In Canada, bringing a family member to Canada generally means “sponsoring” the person. This is done through what amounts to an enforceable bond that guarantees the dependent will not draw on Canadian social services for up to ten years. It is called a sponsorship undertaking. The rights violations arise from the enforcement of the bond and the prohibitions on sponsorship, which include the exclusion of a person who is, or is likely to rely on social assistance.

It works like this:

Issue Number 3: Excessive processing times lead to significant delays in family reunification

The Canadian Council for Refugees has for many years been concerned about delays in family reunification, particularly for refugees, and has brought these concerns to the Canadian Government and Parliament, the Canadian public, to this Committee and to the Committee on the Rights of the Child. Unfortunately, over the years the delays have become worse, not better.  It is simply not acceptable for it to take more than 40 months to process one in five applications for refugee family reunification in Abidjan, the visa post responsible for West and Central Africa. Particularly because this time period is in addition to the time it takes to process the original refugee application and for the application to be transferred to the visa office. Canada has failed to provide adequate resources to the most critical visa posts responsible for refugee family reunification, and they simply cannot handle the volume. Processing delays are exacerbated by inflexible requests for documents, which are often not available.

Requests for DNA testing to prove relationships, where documents are unavailable or deemed unsatisfactory, also contribute to delays. In some cases they represent an insurmountable barrier, because the tests are so expensive. They also lead to the exclusion of non-biological social and legal family relationships.

Canada continues to fail to give families, particularly refugee families, the protection owed to them because they have failed to introduce a process which speedily provides for refugee family reunification. Keeping refugee families separated for four to five years is not protecting refugee families; indeed it is destroying them. The CCR recommends that family members of Convention refugees in Canada be granted temporary entry permits, and that their immigration processing be done in Canada.

Delays aside, there is also one group of Convention Refugees who have no way of being reunited with their families, and that is refugee children. The Immigration and Refugee Protection Act contains no provisions to reunite refugee children with their families in Canada.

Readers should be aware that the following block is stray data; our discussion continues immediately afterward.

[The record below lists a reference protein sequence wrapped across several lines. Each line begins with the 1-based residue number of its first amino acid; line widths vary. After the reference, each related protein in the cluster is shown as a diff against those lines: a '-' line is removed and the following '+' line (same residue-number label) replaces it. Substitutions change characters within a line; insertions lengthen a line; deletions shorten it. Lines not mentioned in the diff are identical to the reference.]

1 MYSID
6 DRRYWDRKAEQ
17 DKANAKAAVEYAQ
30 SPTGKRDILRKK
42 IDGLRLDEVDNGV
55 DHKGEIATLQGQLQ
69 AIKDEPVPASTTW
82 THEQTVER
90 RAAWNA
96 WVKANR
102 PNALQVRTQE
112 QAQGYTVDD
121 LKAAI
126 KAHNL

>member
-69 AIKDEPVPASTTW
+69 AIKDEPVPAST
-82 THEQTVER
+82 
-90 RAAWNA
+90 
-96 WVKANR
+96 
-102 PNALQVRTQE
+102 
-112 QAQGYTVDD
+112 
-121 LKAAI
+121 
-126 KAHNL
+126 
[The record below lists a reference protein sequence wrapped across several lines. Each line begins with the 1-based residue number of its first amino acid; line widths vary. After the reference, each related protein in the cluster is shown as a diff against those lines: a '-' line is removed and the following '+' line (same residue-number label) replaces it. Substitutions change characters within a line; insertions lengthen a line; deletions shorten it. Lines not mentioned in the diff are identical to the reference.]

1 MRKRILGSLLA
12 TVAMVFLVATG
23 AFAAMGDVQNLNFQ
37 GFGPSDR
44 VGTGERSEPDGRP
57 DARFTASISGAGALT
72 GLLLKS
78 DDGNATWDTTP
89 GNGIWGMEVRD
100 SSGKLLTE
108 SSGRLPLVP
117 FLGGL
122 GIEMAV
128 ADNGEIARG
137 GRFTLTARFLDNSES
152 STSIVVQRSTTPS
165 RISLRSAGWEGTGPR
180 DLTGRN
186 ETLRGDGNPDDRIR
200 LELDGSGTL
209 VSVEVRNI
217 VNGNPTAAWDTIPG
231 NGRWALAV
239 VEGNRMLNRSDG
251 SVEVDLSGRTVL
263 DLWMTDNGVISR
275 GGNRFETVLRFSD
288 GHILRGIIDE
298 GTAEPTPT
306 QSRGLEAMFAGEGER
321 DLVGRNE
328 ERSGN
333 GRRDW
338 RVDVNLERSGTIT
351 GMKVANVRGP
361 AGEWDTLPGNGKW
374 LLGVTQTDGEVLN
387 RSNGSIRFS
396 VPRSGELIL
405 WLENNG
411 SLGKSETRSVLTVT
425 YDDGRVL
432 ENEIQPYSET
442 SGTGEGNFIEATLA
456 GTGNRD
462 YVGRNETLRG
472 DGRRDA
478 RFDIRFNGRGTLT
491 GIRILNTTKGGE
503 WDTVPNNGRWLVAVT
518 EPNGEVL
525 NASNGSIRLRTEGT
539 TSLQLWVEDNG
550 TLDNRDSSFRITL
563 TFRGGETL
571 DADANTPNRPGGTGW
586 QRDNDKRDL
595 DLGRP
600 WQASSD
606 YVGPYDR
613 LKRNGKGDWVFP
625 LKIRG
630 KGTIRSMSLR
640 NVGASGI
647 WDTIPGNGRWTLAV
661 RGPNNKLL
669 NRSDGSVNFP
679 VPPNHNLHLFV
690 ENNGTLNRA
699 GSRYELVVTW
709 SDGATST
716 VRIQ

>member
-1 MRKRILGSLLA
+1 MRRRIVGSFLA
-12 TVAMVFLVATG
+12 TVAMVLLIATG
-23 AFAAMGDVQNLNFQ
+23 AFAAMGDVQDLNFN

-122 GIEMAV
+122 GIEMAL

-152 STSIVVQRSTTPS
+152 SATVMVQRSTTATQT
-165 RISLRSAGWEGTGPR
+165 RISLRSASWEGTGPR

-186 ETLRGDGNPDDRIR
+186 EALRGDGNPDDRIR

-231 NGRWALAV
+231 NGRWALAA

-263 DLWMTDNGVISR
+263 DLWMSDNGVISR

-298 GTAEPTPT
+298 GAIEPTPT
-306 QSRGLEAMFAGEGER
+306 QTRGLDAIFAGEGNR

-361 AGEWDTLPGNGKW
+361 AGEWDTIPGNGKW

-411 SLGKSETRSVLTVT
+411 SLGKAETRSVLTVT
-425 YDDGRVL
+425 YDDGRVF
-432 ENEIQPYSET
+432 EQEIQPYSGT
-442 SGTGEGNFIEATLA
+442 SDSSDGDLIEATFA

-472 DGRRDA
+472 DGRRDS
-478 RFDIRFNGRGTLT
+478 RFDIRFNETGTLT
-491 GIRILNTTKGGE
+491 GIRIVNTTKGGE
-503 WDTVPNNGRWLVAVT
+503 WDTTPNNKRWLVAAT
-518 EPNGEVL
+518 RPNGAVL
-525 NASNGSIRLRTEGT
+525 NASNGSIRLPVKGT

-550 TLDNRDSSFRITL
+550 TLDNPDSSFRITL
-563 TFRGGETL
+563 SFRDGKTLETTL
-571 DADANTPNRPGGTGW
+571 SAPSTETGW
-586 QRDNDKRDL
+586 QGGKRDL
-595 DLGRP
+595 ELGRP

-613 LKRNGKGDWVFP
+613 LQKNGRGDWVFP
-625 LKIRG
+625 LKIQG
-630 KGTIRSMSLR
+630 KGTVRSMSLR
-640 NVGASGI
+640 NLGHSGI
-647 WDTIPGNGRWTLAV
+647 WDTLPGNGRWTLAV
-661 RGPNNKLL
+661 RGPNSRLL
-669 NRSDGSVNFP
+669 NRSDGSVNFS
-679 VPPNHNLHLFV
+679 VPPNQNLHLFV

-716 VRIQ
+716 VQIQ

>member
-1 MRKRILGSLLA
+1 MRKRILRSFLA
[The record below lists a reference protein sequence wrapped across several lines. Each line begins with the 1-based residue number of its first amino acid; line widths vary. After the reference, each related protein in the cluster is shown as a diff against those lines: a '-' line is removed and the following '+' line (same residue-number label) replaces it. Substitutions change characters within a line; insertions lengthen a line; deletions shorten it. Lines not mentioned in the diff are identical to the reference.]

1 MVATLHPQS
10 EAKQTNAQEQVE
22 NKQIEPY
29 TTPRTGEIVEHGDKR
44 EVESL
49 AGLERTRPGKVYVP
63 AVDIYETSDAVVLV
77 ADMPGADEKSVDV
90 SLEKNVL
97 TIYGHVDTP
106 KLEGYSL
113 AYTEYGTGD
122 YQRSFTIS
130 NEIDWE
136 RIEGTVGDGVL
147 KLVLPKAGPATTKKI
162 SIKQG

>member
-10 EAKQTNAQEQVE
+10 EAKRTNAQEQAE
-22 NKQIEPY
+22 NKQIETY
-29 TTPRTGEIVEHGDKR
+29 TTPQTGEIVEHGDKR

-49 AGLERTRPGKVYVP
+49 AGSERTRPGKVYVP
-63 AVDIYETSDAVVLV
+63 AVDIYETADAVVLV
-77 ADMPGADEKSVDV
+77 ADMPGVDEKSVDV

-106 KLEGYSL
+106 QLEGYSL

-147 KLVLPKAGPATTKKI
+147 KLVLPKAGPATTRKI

Issue Number 4: Discrimination in the provision of social safety-net benefits on the basis of immigration status

Immigration status has become a key determinant in access to social safety net benefits, even where they are funded by payroll deductions, which the person has contributed to. Two such benefits are the Canada Child Tax Benefit and the one time Energy Cost Benefit. Both of these benefits are designed to assist the most vulnerable and marginalized groups, the lowest income earners, with the cost of child rearing and home energy costs.  The Canada Child Tax Benefit in particular would make a substantial difference for those children living in poverty.  Yet, various categories of non-citizen parents are denied these benefits, including when their children are Canadian citizens. In Canada’s last review, this Committee recommended the Child benefit be available to all low income children by prohibiting the provincial claw-back (Para. 44). Children denied the Child Tax Benefit on account of their parent’s immigration status require the same protection.

In addition, seasonal agricultural workers have deductions taken out of their pay to fund Employment Insurance Benefits, without themselves being able to benefit from this scheme. It seems particularly unfair that non-citizen seasonal agricultural workers are being asked to subsidize Employment Benefits for Canadians, given their labor insecurity, working conditions, lack of union representation and low wages. It is estimated that approximately 11 million dollars is collected from these workers annually.


Unfortunately, rights in Canada are all too often dependent on immigration status. The direct discrimination which underlies the deprivation of the rights we have highlighted, combined with discrimination on the basis of social status, deprives many refugees and other non-citizens of some of their most basic economic, social and cultural rights.

The Canadian Council for Refugees urges this Committee to recognize that people with different immigration status are equally human, and are equally entitled to human rights.